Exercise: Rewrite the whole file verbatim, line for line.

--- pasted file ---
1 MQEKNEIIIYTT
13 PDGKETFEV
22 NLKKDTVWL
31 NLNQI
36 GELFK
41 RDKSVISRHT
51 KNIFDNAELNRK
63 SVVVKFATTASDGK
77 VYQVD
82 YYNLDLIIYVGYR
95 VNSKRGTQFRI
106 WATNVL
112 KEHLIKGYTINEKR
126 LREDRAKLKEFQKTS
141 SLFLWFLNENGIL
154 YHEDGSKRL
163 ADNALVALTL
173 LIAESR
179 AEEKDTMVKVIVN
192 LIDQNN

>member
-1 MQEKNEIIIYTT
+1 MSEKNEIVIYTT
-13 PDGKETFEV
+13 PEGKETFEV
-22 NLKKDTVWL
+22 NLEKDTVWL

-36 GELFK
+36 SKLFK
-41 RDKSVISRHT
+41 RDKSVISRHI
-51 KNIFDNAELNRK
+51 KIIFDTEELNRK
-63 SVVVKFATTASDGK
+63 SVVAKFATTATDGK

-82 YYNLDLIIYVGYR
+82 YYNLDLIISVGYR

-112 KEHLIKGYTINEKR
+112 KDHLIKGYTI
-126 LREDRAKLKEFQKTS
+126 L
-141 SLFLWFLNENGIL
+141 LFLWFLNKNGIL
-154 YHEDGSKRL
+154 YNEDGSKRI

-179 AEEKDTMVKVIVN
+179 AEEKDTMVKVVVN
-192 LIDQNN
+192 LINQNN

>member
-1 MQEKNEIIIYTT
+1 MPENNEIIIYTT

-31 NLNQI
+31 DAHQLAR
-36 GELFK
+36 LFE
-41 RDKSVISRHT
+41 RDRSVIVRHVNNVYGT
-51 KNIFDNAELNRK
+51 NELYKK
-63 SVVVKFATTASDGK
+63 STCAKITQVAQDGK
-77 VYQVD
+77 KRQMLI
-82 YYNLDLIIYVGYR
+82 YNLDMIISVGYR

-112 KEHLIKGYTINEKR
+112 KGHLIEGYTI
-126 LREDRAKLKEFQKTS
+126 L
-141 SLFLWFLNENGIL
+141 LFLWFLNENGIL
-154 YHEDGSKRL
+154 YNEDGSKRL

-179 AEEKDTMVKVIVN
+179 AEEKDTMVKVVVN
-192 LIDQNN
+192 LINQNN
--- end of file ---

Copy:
1 MQEKNEIIIYTT
13 PDGKETFEV
22 NLKKDTVWL
31 NLNQI
36 GELFK
41 RDKSVISRHT
51 KNIFDNAELNRK
63 SVVVKFATTASDGK
77 VYQVD
82 YYNLDLIIYVGYR
95 VNSKRGTQFRI
106 WATNVL
112 KEHLIKGYTINEKR
126 LREDRAKLKEFQKTS
141 SLFLWFLNENGIL
154 YHEDGSKRL
163 ADNALVALTL
173 LIAESR
179 AEEKDTMVKVIVN
192 LIDQNN

>member
-1 MQEKNEIIIYTT
+1 MSEKNEIVIYTT
-13 PDGKETFEV
+13 PEGKETFEV
-22 NLKKDTVWL
+22 NLEKDTVWL

-36 GELFK
+36 SKLFK
-41 RDKSVISRHT
+41 RDKSVISRHI
-51 KNIFDNAELNRK
+51 KIIFDTEELNRK
-63 SVVVKFATTASDGK
+63 SVVAKFATTATDGK

-82 YYNLDLIIYVGYR
+82 YYNLDLIISVGYR

-112 KEHLIKGYTINEKR
+112 KDHLIKGYTI
-126 LREDRAKLKEFQKTS
+126 L
-141 SLFLWFLNENGIL
+141 LFLWFLNKNGIL
-154 YHEDGSKRL
+154 YNEDGSKRI

-179 AEEKDTMVKVIVN
+179 AEEKDTMVKVVVN
-192 LIDQNN
+192 LINQNN

>member
-1 MQEKNEIIIYTT
+1 MPENNEIIIYTT

-31 NLNQI
+31 DAHQLAR
-36 GELFK
+36 LFE
-41 RDKSVISRHT
+41 RDRSVIVRHVNNVYGT
-51 KNIFDNAELNRK
+51 NELYKK
-63 SVVVKFATTASDGK
+63 STCAKITQVAQDGK
-77 VYQVD
+77 KRQMLI
-82 YYNLDLIIYVGYR
+82 YNLDMIISVGYR

-112 KEHLIKGYTINEKR
+112 KGHLIEGYTI
-126 LREDRAKLKEFQKTS
+126 L
-141 SLFLWFLNENGIL
+141 LFLWFLNENGIL
-154 YHEDGSKRL
+154 YNEDGSKRL

-179 AEEKDTMVKVIVN
+179 AEEKDTMVKVVVN
-192 LIDQNN
+192 LINQNN